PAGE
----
IEEE-USA InFocus

IEEE-USA Presents Congressman David Price with 2013 Pubic Service Award

By Russ Harrison

On 17 September, a delegation from the IEEE Eastern North Carolina Section presented IEEE-USA’s 2012 Distinguished Public Service Award to Rep. David Price.  The presentation was made in the Congressman’s Raleigh, N.C., office.

Paul Goodson, chair of the section’s PACE Committee, led the IEEE delegation.  Tom Jepsen (past chair), Roger Lawrence (Power & Energy / Industry Applications joint society chair), Steve Munie, and Michael Steer also represented IEEE.

The IEEE-USA Public Service Award recognizes individuals who are not currently engineers, but who have significantly contributed to the professional goals of IEEE in the United States.  The award is frequently given to a Member of Congress or federal employee who has acted to support or protect American engineers.

In this case, Rep. Price was recognized, according to the official citation that accompanies the award, for his “dedication and tireless efforts to support engineering education and research.” 

Rep. Price is a senior Democrat representing north central North Carolina, including much of the Research Triangle area.  As such, he is uniquely aware of the importance of innovation and technology to our economy.  As a member of the powerful House Appropriations Committee, Rep. Price has been an effective and strong defender of federal R&D budgets.

Rep. Price has devoted most of his efforts towards improving education, especially STEM education, at all levels.  As creator of the Teaching Fellows Program, for example, he provided incentives for students to become teachers, and his Keep Teachers Teaching Act rewards especially innovative and dedicated teachers for their efforts.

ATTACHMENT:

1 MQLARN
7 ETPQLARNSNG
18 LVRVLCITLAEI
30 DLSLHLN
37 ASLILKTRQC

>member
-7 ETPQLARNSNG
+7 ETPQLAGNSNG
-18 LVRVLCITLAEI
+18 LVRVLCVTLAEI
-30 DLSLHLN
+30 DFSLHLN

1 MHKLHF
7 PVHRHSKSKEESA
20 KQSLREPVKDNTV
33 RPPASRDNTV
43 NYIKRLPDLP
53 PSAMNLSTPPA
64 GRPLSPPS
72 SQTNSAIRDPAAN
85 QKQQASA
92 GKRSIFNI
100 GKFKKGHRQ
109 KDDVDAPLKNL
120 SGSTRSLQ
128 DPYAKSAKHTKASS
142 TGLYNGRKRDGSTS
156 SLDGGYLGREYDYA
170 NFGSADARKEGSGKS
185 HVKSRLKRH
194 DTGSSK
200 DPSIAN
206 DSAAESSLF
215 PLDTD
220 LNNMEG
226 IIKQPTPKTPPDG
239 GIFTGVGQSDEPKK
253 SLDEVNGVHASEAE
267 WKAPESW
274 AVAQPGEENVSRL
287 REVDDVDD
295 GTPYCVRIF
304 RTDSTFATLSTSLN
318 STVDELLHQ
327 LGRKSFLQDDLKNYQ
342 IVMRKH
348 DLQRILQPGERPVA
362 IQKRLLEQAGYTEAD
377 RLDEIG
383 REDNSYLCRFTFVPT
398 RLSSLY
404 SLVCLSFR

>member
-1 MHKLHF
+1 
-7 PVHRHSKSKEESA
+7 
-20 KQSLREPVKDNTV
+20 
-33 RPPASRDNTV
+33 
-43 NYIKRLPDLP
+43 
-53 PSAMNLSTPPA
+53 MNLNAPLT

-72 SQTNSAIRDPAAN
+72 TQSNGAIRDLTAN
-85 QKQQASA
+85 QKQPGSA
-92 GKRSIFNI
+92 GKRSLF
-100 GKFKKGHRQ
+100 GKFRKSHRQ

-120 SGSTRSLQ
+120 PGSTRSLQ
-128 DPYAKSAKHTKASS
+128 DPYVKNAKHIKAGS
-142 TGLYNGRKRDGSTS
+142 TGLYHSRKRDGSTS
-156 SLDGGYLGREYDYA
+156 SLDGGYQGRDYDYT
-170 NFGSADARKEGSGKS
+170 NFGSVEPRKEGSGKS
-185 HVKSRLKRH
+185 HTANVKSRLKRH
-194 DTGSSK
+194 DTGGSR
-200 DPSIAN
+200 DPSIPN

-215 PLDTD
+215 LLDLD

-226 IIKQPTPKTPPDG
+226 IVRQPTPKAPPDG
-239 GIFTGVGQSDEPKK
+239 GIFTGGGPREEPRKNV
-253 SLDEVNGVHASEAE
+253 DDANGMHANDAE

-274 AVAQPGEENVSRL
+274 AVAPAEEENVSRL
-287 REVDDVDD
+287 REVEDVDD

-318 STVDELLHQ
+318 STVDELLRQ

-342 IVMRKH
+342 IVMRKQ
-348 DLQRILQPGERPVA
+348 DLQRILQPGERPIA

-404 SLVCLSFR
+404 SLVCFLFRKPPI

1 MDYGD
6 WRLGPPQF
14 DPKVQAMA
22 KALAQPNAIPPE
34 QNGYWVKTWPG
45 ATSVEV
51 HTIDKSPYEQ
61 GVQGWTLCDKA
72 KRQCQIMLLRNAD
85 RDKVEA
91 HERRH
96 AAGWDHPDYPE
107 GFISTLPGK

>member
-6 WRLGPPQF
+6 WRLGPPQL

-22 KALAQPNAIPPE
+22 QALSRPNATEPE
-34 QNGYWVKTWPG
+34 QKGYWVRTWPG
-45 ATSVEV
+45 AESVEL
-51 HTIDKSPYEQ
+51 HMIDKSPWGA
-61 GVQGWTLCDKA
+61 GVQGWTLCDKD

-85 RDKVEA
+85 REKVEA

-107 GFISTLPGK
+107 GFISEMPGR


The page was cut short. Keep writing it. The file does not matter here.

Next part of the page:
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Other legislative Initiatives from Rep. Price include:

  • Sponsorship of the Advanced Technological Education program at the National Science Foundation, which supports innovative teaching methods at community colleges, particularly in STEM fields
     
  • His Price Education Affordability Act allowed families to deduct college costs from their taxes, helping middle-class families better afford college
     
  • Provided leadership to secure the reauthorization of the R&D Tax Credit and the Small Business Innovation Research (SBIR) program

Rep. Price is an active member of the Congressional R&D Caucus and STEM Education Caucus.  He was also recognized for his efforts to protect science funding by the Science Coalition, which named him one of their Champions of Science this past May.

Rep. Price was chosen to receive the 2013 IEEE-USA Public Service Award as part of the IEEE-USA Annual Meeting in Portland, Oregon, but was unable to attend the ceremony.  The IEEE Eastern North Carolina Section, which encompasses the Congressman’s district, jumped at a chance to present the award themselves.  After all, no one knows Rep. Price’s dedication to STEM education better than his own constituents.

Shortly after the IEEE-USA Annual Meeting in early August, PACE Chair Paul Goodson contacted the Price’s local office in Raleigh, N.C., to see if a meeting could be arranged.  After a number of e-mail conversations with the Congressman’s Scheduler, a time was eventually found that worked for both the Congressman and the local section.

Mr. Goodson contacted the section leadership and other prominent engineers in his section to see who else wanted to attend the ceremony.  In the end, four IEEE members joined Paul for an extended conversation with Rep. Price.  In addition to presenting the IEEE-USA award, they discussed IEEE-USA legislative priorities, including energy policy, the federal budget, and immigration reform.

“Usually, people just ask legislators for things,” explained Goodson.  “It was nice to be able to give Rep. Price recognition for his years of work looking out for technology professionals and promoting STEM education and research.  I think he was genuinely touched by our gesture.”